Players/Officials: Giles Clarke
Sites: Cricinfo ICC Site
A huge white elephant sits in the Dubai desert, otherwise known as the purpose-built offices of the ICC. The most bizarre part of this monument to profligacy can be found in the chief executive's office: a private lavatory unavailable to the general staff, but insisted on, at considerable cost, at the time of design.
Combine this with huge travel bills, expensive hotel suites, even golf club memberships that, in the case of one chief executive, amounted to $US57,000 per annum - the equivalent of the annual distribution to six Affiliate Members - and the impression is of a business without adequate controls, run for the management, not for the shareholders. The ICC are a members-owned cooperative, so what exactly have the members been doing?
When Alan Isaac became ICC president in June 2012, he asked me to take over the chairmanship of the finance and commercial affairs committee of IDI, the ICC's commercial arm. I was already chairman of the commercial rights 2015-23 working group, which had produced a first plan in October 2011, drawn up by Campbell Jamieson, the ICC general manager (commercial).
The commercial rights revenues pay all the ICC bills, and provide the key funds for all the Associates and Affiliates, and for important distributions to the ten Full Members. The rights were sold for $500m for 2000-07, and $1.5bn for 2007-15.
Of this vast sum, the ten Full Members each received $52.5m over the eight years - an average of $6.5m per year. From 2007-15 ICC events were budgeted to cost $512m to stage, while ICC administrative costs, squirrelled away in all kinds of accounting places, were $252m. The 96 Associates and Affiliates received $125m in total, from a pool of $314m, which included a $45m payment to the Asian Cricket Council. The remaining amount was swallowed up by their own event costs ($67m), ICC regional expenditure ($40m), subscriptions paid back to ICC ($41m), the High Performance Programme ($8.5m), and other ICC costs.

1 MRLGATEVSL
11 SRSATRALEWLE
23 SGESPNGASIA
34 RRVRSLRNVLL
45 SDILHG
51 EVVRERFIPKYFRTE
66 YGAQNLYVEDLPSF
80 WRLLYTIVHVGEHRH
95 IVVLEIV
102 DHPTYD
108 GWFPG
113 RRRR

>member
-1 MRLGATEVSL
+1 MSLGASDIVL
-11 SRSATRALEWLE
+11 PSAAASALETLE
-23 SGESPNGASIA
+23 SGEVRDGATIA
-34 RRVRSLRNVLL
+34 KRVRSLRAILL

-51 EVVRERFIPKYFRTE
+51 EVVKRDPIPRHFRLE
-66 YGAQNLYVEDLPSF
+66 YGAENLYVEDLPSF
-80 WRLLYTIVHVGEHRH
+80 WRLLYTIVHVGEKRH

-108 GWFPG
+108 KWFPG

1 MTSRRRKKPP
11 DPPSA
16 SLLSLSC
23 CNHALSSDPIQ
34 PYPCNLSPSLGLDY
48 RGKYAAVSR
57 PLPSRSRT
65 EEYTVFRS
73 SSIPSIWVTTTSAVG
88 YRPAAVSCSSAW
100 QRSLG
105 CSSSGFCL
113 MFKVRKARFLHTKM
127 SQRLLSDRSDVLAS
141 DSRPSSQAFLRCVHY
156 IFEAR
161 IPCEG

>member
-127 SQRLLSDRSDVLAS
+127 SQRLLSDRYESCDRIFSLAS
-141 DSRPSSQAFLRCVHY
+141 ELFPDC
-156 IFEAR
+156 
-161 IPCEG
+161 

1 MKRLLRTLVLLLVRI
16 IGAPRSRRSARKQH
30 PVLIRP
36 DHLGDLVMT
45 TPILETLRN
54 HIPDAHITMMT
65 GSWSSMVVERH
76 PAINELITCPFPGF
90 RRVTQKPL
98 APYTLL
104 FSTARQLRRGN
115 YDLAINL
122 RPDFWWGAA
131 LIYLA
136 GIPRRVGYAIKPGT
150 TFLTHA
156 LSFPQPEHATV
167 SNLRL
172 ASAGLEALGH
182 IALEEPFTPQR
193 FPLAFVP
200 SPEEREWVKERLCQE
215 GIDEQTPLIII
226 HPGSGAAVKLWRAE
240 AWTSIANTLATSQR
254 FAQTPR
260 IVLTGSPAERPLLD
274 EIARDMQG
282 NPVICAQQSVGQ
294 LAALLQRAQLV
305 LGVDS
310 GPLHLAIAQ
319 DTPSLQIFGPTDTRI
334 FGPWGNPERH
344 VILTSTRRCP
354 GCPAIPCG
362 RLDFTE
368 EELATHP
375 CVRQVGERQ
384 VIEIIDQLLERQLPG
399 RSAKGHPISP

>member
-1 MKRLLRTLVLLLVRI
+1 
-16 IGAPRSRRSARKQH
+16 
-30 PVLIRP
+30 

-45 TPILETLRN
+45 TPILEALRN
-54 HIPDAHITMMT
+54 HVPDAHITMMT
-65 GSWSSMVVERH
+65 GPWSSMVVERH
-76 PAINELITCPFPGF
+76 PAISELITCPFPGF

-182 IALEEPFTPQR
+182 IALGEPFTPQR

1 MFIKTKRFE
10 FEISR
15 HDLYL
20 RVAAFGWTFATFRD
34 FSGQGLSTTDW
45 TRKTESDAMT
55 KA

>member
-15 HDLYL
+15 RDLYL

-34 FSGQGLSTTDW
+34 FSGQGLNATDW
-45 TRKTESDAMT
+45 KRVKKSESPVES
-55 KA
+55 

So much for the numbers. But a disproportionate amount of money was being spent - wasted, some might argue - on costs, rather than being used to develop and promote cricket in the membership.
For the ICC to agree to a media rights contract, all the Full Members must sign a Member Participation Agreement, which sets out the terms under which their teams are available for ICC events. Draft MPAs were sent to all countries in 2012, and it became apparent the BCCI were unhappy.
They believed, correctly, that Indian TV rights had contributed significantly to the two previous ICC deals, and that they were not being adequately compensated for "hiring out their team to the ICC", in the words of Cricket Australia. The BCCI made it clear that, if their concerns were not recognised, they would feel uncomfortable about continuing in the ICC.
For 15 years, India had been paid the same as the other Full Members from the ICC's central fund. Their concerns appeared legitimate. From a purely commercial perspective, it was essential that cricket's position in India remained pre-eminent. The 2011 World Cup, co-hosted by them, Bangladesh and Sri Lanka, was an enormous success. So there were strong reasons to listen to the BCCI, the ECB and CA.
The working group obtained vast amounts of information on Full Members' finances, which allowed them to get to grips with the costs of Test cricket, and identify loss-making tours. Finally, a full structural reform of the ICC, acceptable to the three boards, was agreed, along with a complex model that compensated Members for providing their teams for ICC events, the costs of which would now be driven down by a new panel of event experts.
A working draft was produced, intended as a basis for debate. Inevitably it was leaked, causing an absurd furore. The critics did not read it fully, did not ask questions of those involved, and did not realise it was aimed merely at kick-starting meaningful dialogue.
Following much discussion, with two meetings in Dubai and a third in Singapore, agreement was reached, and resolutions were passed on February 8, 2014. As so often in cricket administration, these were widely - perhaps deliberately - misinterpreted. We had to harden ourselves against uninformed and biased comment to deliver our vision for a better and more financially secure cricketing world.
The FTP has not been abolished, but left to individual boards to arrange among themselves. It has been extended to 2023, with the top eight nations playing each other. And India do not get a veto. In fact, they were outvoted during the process, but the key is all major members are actively involved in leadership. India are inside the house now.
The ECB have already reserved a date in the cycle from 2015-23 for a Lord's Test to the Associate who win the Intercontinental Cup and go on to defeat the No. 10 side in the Test rankings. A glittering prize!
Giles Clarke is chairman of the ECB